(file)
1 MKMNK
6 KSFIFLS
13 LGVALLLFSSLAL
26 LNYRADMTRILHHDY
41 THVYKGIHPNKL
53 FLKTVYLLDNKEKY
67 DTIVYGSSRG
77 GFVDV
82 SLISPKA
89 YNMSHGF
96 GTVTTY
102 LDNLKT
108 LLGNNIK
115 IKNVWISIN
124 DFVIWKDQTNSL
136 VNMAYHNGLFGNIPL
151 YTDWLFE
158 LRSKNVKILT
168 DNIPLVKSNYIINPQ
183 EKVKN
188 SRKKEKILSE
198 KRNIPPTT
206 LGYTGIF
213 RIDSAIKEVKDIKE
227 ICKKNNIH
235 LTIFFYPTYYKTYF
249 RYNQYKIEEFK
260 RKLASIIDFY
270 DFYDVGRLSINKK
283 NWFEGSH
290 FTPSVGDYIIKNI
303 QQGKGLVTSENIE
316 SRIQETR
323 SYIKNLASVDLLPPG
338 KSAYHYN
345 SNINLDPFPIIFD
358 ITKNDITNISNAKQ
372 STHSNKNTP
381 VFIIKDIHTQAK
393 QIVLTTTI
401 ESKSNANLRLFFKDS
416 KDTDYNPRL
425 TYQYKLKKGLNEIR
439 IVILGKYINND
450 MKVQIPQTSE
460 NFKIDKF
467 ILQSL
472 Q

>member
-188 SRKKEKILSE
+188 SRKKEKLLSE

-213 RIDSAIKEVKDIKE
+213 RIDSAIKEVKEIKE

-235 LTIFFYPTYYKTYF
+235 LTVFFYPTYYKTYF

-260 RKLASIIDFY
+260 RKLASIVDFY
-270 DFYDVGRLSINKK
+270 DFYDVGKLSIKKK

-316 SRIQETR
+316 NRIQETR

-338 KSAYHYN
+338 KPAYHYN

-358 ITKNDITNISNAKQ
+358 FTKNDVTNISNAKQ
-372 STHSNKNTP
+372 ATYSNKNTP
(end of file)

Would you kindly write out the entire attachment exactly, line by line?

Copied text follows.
1 MKMNK
6 KSFIFLS
13 LGVALLLFSSLAL
26 LNYRADMTRILHHDY
41 THVYKGIHPNKL
53 FLKTVYLLDNKEKY
67 DTIVYGSSRG
77 GFVDV
82 SLISPKA
89 YNMSHGF
96 GTVTTY
102 LDNLKT
108 LLGNNIK
115 IKNVWISIN
124 DFVIWKDQTNSL
136 VNMAYHNGLFGNIPL
151 YTDWLFE
158 LRSKNVKILT
168 DNIPLVKSNYIINPQ
183 EKVKN
188 SRKKEKILSE
198 KRNIPPTT
206 LGYTGIF
213 RIDSAIKEVKDIKE
227 ICKKNNIH
235 LTIFFYPTYYKTYF
249 RYNQYKIEEFK
260 RKLASIIDFY
270 DFYDVGRLSINKK
283 NWFEGSH
290 FTPSVGDYIIKNI
303 QQGKGLVTSENIE
316 SRIQETR
323 SYIKNLASVDLLPPG
338 KSAYHYN
345 SNINLDPFPIIFD
358 ITKNDITNISNAKQ
372 STHSNKNTP
381 VFIIKDIHTQAK
393 QIVLTTTI
401 ESKSNANLRLFFKDS
416 KDTDYNPRL
425 TYQYKLKKGLNEIR
439 IVILGKYINND
450 MKVQIPQTSE
460 NFKIDKF
467 ILQSL
472 Q

>member
-188 SRKKEKILSE
+188 SRKKEKLLSE

-213 RIDSAIKEVKDIKE
+213 RIDSAIKEVKEIKE

-235 LTIFFYPTYYKTYF
+235 LTVFFYPTYYKTYF

-260 RKLASIIDFY
+260 RKLASIVDFY
-270 DFYDVGRLSINKK
+270 DFYDVGKLSIKKK

-316 SRIQETR
+316 NRIQETR

-338 KSAYHYN
+338 KPAYHYN

-358 ITKNDITNISNAKQ
+358 FTKNDVTNISNAKQ
-372 STHSNKNTP
+372 ATYSNKNTP